– Some of the officials, volunteers and visitors are violating the privacy of refugees by getting in to their tents without asking for permission, by taking photos of them and by making press statements in the camp.
– Even if their intentions are good, officials and visitors are sometimes crossing the line with their questions and causing retraumatization.
– The fact that there is no regular and reliable flow of information is causing an increase in the present level of anxiety and shock.
– Even if their intentions are good, some of the expressions that are being made to Yazidis contain political and moral judgements.
-It has also been observed that the caregivers sometimes trying to support the Yazidis by comparing the loss and brutality with their own.
In consideration of all these observations and interviews; the brutality of war and the barbarian aspects of the violence that Yazidi people has faced deepen the traumatic destruction. It’s obvious that this major trauma will trigger the impacts of historical slaughters and traumas, and make it harder to hold on to life for Yazidi people.
We are aware of the fact that the most important component to disburden the trauma is being able to return to the routines of life. Yet, it doesn’t seem possible in near future. Silopi camp isn’t appropriate both physically and psychologically. Conditions in Midyat camp are relatively better, however they don’t feel free and have the concern that they are becoming distanced from their own social solidarity areas and that the privacy of their families is violated. Cizre camp also made us think about the same handicaps. In the re-established Yazidi villages in Midyat and Batman, it seems that life partially returned back to its routine in the sense of both physical and psychological conditions. Therefor, it seems that their level of anxiety is lower than the Yazidis in other camps. According to our observations we might say that it’s accomplished by providing a private and independent living space; a stronger social support because of the other nearby Yazidi villages and help developing their feeling of belonging and coherence.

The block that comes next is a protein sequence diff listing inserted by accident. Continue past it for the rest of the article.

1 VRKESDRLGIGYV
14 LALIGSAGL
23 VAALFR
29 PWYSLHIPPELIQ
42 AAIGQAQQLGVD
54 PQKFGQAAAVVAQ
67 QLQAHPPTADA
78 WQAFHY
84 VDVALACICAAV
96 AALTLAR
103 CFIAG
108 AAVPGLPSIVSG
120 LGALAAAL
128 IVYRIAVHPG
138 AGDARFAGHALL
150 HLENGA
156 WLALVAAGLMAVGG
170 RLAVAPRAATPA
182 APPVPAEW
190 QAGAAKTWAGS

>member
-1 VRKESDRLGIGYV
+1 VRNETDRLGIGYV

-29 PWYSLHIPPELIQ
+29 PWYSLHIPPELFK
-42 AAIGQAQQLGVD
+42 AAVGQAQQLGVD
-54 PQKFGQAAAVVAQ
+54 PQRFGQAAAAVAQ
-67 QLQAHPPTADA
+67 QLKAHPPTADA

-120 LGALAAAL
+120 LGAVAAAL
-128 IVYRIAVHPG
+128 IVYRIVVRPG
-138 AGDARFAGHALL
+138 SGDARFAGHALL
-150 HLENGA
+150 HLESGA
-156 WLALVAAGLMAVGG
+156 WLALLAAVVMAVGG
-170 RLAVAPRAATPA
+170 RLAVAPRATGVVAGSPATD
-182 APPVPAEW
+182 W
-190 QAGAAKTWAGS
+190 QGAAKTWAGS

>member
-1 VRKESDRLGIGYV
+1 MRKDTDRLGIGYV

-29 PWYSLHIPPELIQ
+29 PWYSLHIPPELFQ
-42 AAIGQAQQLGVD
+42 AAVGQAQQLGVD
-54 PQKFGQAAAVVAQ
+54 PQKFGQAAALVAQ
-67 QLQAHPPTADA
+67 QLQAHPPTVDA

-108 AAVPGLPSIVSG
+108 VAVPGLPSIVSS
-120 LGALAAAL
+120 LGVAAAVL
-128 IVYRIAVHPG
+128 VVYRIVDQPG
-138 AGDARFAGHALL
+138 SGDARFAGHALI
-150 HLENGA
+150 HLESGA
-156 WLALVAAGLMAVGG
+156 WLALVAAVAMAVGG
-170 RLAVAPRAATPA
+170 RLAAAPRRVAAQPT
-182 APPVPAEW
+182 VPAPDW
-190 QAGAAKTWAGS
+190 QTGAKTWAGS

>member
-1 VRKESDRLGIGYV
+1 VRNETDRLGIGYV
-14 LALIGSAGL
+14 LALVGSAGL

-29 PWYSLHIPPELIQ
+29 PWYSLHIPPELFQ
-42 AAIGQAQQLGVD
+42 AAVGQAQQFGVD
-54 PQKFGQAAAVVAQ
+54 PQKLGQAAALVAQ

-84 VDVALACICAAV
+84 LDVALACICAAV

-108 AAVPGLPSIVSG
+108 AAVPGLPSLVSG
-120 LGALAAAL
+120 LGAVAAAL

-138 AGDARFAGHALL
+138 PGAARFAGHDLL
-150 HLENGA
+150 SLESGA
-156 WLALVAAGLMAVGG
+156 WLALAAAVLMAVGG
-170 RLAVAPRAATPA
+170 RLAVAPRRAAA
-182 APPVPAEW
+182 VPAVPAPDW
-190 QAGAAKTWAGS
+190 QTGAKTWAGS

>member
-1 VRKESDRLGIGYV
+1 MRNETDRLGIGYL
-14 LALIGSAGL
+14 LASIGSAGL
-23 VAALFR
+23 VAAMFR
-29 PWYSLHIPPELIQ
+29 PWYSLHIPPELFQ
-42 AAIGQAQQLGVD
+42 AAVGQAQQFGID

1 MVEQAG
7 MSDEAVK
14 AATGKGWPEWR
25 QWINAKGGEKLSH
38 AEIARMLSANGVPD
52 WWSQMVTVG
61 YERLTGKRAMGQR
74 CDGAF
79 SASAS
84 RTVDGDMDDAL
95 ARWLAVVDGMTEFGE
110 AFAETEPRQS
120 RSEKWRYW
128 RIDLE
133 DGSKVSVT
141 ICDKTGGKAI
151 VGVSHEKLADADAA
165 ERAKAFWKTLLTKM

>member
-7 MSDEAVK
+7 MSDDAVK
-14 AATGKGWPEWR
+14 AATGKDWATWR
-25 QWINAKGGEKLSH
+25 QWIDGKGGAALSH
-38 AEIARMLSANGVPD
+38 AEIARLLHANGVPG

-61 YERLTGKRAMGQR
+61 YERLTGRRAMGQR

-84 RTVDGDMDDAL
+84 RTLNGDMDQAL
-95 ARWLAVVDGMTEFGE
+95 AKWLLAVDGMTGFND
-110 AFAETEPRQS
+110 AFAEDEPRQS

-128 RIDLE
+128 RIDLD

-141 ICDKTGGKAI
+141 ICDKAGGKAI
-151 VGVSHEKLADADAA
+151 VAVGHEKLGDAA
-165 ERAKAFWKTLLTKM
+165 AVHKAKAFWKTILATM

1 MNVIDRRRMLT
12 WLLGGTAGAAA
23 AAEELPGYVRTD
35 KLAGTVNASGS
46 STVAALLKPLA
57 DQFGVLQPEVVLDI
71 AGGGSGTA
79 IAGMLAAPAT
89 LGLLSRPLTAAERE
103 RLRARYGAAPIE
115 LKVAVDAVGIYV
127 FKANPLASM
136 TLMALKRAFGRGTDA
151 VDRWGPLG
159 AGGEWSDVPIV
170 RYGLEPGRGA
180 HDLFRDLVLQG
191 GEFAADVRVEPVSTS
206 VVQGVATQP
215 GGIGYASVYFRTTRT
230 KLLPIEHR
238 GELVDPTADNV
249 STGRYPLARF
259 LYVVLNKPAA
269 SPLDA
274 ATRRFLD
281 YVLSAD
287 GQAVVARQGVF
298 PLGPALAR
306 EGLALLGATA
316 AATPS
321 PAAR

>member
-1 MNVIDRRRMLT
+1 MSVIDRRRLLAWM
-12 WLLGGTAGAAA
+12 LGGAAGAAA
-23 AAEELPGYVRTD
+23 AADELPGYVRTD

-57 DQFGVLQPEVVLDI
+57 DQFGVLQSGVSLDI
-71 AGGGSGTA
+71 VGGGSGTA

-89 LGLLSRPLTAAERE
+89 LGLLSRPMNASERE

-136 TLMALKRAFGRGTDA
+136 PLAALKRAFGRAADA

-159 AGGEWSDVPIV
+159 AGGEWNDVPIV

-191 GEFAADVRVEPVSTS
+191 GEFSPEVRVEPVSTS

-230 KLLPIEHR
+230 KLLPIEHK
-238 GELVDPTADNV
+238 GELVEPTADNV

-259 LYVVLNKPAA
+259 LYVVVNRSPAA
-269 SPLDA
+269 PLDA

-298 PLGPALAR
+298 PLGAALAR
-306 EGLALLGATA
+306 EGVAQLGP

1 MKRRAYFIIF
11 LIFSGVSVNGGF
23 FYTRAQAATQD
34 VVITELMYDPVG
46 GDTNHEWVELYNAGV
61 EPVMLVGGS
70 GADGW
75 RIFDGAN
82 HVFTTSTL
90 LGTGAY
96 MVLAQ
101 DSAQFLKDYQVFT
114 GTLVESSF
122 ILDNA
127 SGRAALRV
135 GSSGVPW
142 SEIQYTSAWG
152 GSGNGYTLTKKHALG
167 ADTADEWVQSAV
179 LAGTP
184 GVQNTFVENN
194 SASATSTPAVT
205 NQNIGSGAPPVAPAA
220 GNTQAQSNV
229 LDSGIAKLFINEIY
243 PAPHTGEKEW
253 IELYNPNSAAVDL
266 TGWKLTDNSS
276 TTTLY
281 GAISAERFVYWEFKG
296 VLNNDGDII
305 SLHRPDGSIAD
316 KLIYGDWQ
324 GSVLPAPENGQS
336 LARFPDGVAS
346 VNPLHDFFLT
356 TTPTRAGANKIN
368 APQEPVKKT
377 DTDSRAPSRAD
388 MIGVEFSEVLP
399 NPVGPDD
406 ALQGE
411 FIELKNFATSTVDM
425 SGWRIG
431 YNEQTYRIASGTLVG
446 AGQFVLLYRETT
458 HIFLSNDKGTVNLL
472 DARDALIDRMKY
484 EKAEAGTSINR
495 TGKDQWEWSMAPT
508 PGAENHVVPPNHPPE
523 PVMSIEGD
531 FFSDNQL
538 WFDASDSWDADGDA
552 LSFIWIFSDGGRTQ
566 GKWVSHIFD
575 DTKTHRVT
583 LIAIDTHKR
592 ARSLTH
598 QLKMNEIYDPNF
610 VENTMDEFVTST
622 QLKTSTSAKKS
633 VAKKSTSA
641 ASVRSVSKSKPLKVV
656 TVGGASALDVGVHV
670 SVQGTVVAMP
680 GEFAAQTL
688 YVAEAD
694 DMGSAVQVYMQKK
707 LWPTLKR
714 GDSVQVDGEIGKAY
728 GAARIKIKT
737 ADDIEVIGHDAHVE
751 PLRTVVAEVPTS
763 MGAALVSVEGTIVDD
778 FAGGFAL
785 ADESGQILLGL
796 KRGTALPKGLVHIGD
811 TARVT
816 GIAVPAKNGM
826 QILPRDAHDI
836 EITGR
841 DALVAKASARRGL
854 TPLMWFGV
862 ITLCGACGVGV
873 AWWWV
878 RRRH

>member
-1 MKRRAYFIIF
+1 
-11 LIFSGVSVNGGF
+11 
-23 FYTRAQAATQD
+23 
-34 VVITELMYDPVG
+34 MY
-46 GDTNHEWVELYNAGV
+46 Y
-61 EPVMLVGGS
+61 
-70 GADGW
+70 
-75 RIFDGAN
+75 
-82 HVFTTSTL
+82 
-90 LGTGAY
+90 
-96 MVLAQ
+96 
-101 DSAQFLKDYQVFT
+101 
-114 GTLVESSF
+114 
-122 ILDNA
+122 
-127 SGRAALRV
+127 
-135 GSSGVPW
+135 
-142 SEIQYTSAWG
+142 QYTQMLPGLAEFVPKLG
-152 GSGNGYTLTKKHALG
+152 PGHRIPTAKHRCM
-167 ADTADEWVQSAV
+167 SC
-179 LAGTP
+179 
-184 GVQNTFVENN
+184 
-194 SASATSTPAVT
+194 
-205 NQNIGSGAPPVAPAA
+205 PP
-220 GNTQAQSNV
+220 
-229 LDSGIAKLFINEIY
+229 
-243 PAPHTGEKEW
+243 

Our suggestions for the present situation are;
– Centralizing the coordination of physical and social support systems; establishing a regular registration system; assessing and planning the present pecuniary and human resources.
– Maintaining information to Yazidis as often and clear as possible on each step of providing service by using hopeful and realistic sentences.
– Creating secure places and showing sensitivity to their privacy. If they need to enter peoples residing areas, the officials and volunteers should introduce themselves first, ask for permission to get in and make the visit with just a few people.
– Assessing the requirements of health care and providing continuity of this service. Also, assessing and following the psychological situation, and planning psycho-social support programmes within this scope.
– Assessing the disabled and elderly people, and also the ones with chronic disorders; meeting the requirements according to these informations and ensuring the continuity of these services.
– Planning the appropriate activities for the children.
– Having events to help adults to return to their routines of life (by the time they gain their abilities back, they might become active in the social support network for the others)
– Assessing the professions and abilities of refugees (teacher, doctor, constructer etc.) and let them participate in the work according to their fields of interest
HRFT Care for Caregivers Programme Yazidi Refugee Camps Study Visit Group